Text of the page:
09.16.08

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‘EnterpriseBuntu’ Becomes a Reality

Posted in GNU/Linux, Microsoft, Patents, Standard, Ubuntu at 8:05 am by Dr. Roy Schestowitz

Buy Ubuntu, pay Microsoft

This was probably inevitable. I first brought it up here and Mark Shuttleworth soon replied, refusing the refute the speculation. So, Canonical will be paying Microsoft indirectly (for codecs). We’ll explain the source of this problem in a moment.

It was Shuttleworth himself who said that it’s important to keep the price of GNU/Linux low (preferably zero), so it’s ironic that he permits it to change now. Ubuntu PCs from Dell still have Microsoft paid and there’s no choice to opt out. Claims of this have been somewhat fuzzy , but the latest claim is based on this report from IDG.

Inexpensive add-on applications that will provide audio codecs and a DVD player to expand the multimedia capabilities of the four-year-old Linux operating system are now available for purchase in the Ubuntu online store.

[...]

Canonical Ltd., the commercial sponsor of Ubuntu Linux, said today that it has reached deals with two software vendors, Cyberlink and Fluendo, to sell their DVD player and audio codec applications directly to consumers through the online store. The products are already installed under previous licensing agreements for many laptop and desktop computers that are sold preloaded with Ubuntu Linux from hardware vendors, according to Ubuntu.

Penguin in park

Just to clarify, we have written literally hundreds of posts denouncing software patents and we continue to do so. We don’t write this to provoke and it’s important that to understand where GNU/Linux is moving. Payments to Microsoft for codecs is perhaps only a beginning and, either way, it elevates the price of Free software and legitimises software patents. These don’t belong in industry and especially not inside data formats which were made prevalent using the Web.

Microsoft actively encourages (through default file formats) the proliferation of such digital poison, which has already come under antitrust probes. Licensing this technology as Canonical does is a step backwards because it’s a sign of acceptance, not rejection. Here is another new example of patents inside standards. [via Digital Majority]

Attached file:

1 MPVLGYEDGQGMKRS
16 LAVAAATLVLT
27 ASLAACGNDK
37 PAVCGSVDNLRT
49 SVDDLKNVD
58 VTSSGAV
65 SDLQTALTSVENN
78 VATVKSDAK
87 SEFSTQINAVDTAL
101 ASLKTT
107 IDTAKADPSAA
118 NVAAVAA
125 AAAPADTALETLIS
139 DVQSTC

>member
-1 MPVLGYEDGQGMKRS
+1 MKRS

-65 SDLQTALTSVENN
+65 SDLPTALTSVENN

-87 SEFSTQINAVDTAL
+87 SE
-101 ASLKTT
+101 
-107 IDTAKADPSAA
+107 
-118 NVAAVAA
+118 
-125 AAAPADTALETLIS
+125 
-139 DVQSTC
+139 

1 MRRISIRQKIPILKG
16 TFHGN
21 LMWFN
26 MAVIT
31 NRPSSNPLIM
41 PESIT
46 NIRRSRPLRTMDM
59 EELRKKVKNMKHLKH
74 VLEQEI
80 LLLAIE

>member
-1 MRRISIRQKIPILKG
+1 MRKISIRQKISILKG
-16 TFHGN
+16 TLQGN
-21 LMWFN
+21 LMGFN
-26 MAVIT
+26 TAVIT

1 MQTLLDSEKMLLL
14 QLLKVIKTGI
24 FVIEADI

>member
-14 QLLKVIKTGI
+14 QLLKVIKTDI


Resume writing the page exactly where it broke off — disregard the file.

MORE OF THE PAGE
InterDigital develops advanced mobile broadband technologies and products, is a leading contributor to the global wireless standards, and has patent license agreements with many leading mobile device manufacturers.

Free software simply cannot play this game. It ceases to be Free under such an ecosystem.

More people have begun questioning patents in general, not just software patents. It’s important to support these people, as opposed to supporting WMV and WMA.

In the last Venture Capital Journal, Thomas Klein from Wilson Sonsini wrote a great article (Actually link doesn’t work – this article requires subscription) about the diminishing value of patents for early stage technology companies. In the short article he quoted 5 recent court decisions that have created limited the value of patents. I will not repeat all the 5 cases that he quotes, but his overall verdict is clear: Leveraging patents in the courtroom is becoming harder and harder.

Patents are typically about selfishness (personal gain) and the key problem is that once they are widely accepted, other people’s selfishness saturates and floods the industrial atmosphere. It stifles development. It’s like advocating the possession of a gun by everyone as means of enhancing security. It’s only the ruthless loose cannons (trolls) and graveyards/funeral services (lawyers) who win the most. They thrive in increased ‘business’.